The platform has developed beyond a workflow management tool to control, monitor, and audit the widest range of 3D printers, and traditional manufacturing platforms (CNC machines, laser cutters, industrial robotic arms), in the market. The platform allows for integration with other third party design or manufacturing software, is hosted on Azure cloud (and compatible with Amazon AWS and Google Cloud) and the company has partnered with Microsoft to provide IT-compliant software bundled for all Azure cloud users, particularly existing enterprise customers which include 14% of all institutions and 90% of Fortune 500 companies.

The problem 3DPrinterOS is solving for enterprises, government and educational institutions. (Image courtesy of 3DPrinterOS)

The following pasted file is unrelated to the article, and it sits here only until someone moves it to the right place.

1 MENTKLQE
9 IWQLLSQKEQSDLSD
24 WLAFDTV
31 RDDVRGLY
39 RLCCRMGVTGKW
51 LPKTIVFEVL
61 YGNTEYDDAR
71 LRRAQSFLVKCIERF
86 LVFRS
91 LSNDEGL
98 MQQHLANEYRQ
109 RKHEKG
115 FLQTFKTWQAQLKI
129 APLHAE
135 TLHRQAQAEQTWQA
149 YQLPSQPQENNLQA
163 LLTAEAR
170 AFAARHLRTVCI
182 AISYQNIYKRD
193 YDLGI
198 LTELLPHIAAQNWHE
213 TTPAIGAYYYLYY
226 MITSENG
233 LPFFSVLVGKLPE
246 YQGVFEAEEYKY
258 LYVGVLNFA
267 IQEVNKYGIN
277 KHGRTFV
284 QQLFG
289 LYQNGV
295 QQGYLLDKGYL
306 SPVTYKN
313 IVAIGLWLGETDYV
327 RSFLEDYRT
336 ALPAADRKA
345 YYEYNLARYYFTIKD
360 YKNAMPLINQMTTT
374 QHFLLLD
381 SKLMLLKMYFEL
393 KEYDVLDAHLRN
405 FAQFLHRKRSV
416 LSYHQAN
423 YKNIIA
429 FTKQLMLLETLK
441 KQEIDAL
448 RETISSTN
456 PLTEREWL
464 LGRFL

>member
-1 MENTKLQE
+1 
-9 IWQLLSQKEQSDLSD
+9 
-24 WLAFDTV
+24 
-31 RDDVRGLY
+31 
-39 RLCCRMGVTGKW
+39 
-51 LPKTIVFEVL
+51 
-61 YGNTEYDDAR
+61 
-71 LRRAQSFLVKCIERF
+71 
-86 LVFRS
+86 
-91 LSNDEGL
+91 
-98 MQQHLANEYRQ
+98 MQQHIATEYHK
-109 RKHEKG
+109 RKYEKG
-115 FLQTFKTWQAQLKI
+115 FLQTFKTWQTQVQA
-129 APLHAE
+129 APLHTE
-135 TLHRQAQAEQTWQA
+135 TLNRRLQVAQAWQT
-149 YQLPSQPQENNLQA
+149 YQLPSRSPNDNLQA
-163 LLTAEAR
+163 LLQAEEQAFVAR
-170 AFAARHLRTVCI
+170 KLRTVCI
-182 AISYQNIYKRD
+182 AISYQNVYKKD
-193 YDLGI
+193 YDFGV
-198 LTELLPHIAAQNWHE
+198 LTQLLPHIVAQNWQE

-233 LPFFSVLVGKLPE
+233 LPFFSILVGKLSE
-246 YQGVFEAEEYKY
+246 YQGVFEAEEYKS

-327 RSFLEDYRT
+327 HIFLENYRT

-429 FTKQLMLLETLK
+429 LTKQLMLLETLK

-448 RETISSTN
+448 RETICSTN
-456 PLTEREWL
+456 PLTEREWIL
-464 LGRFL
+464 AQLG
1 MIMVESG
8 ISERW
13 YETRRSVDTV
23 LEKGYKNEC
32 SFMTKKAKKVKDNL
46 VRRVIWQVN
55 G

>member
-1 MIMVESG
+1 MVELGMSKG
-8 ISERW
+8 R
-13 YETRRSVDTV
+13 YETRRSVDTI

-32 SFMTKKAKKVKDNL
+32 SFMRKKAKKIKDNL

Early on, due to the perception in the industry regarding FDM printers and associated printer farms, 3DPrinterOS found universities and educational institutions as customers willing to try the product and help drive early stage development. One of their most prominent early customers is Duke University that started with 10 printers, 10 students and 3D printing operators. Today, the university boasts over 6000 students and over 150 printers all managed on the 3DPrinterOS platform, which has encouraged nearly one of every two Duke students to 3D print at least once. The company’s platform now has over 20,000 university students from MIT, Harvard, Purdue, Berkeley and Yale. Interestingly, the company compares its early stage development at universities as akin to that of Apple and Microsoft, when industrial mainframes were preferred over personal computer systems for enterprise customers from Sun Microsystems or Cray – or even Honda’s early beginnings in selling moped’s to students.